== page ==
Out of curiosity what is so heinous about recharging purigen? I literally just eyeball half bleach, half water without measuring.
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post #8 of 13 (permalink) Old 08-24-2015, 11:26 PM Thread Starter
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Originally Posted by jasa73 View Post
I would also add more plants if your goal is to reduce ammonia. Moss and anubias make up almost half your biomass, which are slow growers. Your sword and (s.repens?) will help. But if you add some faster growing stems that may forgo your need for a reactor. But it may not be in your plan for anymore plants. But many of us actually dose nitrates into the water to keep our plants growing. And if you ascribe to the EI method (I do), you're actually providing more nutrients than the plants need, including nitrate - with no harm to the livestock. I use purigen as well, but for a "water polisher" as opposed to pulling ammonia out. IMHO one of the biggest advantages to a planted tank is the ability to basically have no ammonia because of the presence of our plants.

Out of curiosity what is so heinous about recharging purigen? I literally just eyeball half bleach, half water without measuring.

I have no plans to fill my aquarium with plants. The tank is for my fish. I spend lots of time watching them.

Purigen: I don't like the smell and mess of recharging (which I've done in the past).

I planted some anachris behind the plant on the right side. You can't see them yet, they're still pretty short.

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post #9 of 13 (permalink) Old 08-25-2015, 06:51 PM
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Quote:
Originally Posted by thedudeabides View Post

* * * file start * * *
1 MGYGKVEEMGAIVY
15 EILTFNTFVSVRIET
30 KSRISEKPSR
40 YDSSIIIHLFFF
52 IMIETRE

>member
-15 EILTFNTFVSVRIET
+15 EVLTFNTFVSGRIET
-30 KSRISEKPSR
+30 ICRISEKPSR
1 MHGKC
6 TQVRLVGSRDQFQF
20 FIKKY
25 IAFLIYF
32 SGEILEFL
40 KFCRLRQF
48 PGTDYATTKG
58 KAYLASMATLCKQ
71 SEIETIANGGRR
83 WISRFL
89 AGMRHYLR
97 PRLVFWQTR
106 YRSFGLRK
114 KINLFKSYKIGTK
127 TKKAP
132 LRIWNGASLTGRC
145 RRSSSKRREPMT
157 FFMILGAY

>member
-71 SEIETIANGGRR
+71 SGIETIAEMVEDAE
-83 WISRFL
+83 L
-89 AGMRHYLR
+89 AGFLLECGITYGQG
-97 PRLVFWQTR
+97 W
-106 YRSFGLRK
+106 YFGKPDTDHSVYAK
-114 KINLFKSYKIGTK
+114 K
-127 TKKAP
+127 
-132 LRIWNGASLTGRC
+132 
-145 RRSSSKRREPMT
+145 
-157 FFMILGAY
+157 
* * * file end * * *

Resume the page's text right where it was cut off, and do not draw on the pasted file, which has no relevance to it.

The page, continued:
Interesting, didn't get to read the entire article but from what I gathered the size of the basket is important the author said around 30cmX30cmX20cm. If it is too small it will probably not restrict enough oxygen and will not create the desired anoxic zone. I would think this would not work in a 38G. Just my take
He says later in the article that the aerobic sections of the basket are only a couple millimeters deep, and anything past that is anoxic. It would probably work with smaller baskets, but they would still need to be relatively sizable and take up a lot of real estate within the tank. Problem is that you can't know for sure whether or not it would actually work except through trial and error, and that risks the well-being of your livestock.
Is there a way to roughly translate the "1 basket per koi" figure to reflect the smaller size and bioload of tropical community fish? Eg. Two koi fully stock a 500 gallon pond, a job done roughly equally by 300 guppies (according to Aqadvisor), meaning 10% of two baskets (3.6 liters) for a tank with 30 guppies?
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post #10 of 13 (permalink) Old 08-25-2015, 07:07 PM Thread Starter
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Originally Posted by Raaan View Post
He says later in the article that the aerobic sections of the basket are only a couple millimeters deep, and anything past that is anoxic. It would probably work with smaller baskets, but they would still need to be relatively sizable and take up a lot of real estate within the tank. Problem is that you can't know for sure whether or not it would actually work except through trial and error, and that risks the well-being of your livestock.
Is there a way to roughly translate the "1 basket per koi" figure to reflect the smaller size and bioload of tropical community fish? Eg. Two koi fully stock a 500 gallon pond, a job done roughly equally by 300 guppies (according to Aqadvisor), meaning 10% of two baskets (3.6 liters) for a tank with 30 guppies?

I saw the depth estimate of the aerobic outer regions of the cat litter. I use a Purigen reactor currently to regulate the nitrates. It has a valve that I adjust the flow to keep the nitrates less than 10ppm max between water changes. An indication that the Anoxic filter is working is the elimination of the need for the purigen reactor. Eliminating the reactor is the goal, not the elimination of the conventional filters.

Many people use cat litter for substrate, so it shouldn't represent anything more than a basket of clay that works or it doesn't.

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post #11 of 13 (permalink) Old 08-27-2015, 10:20 PM
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This is a position that has been held in reefkeeping circles since the late 90s as well, natural nitrate reduction.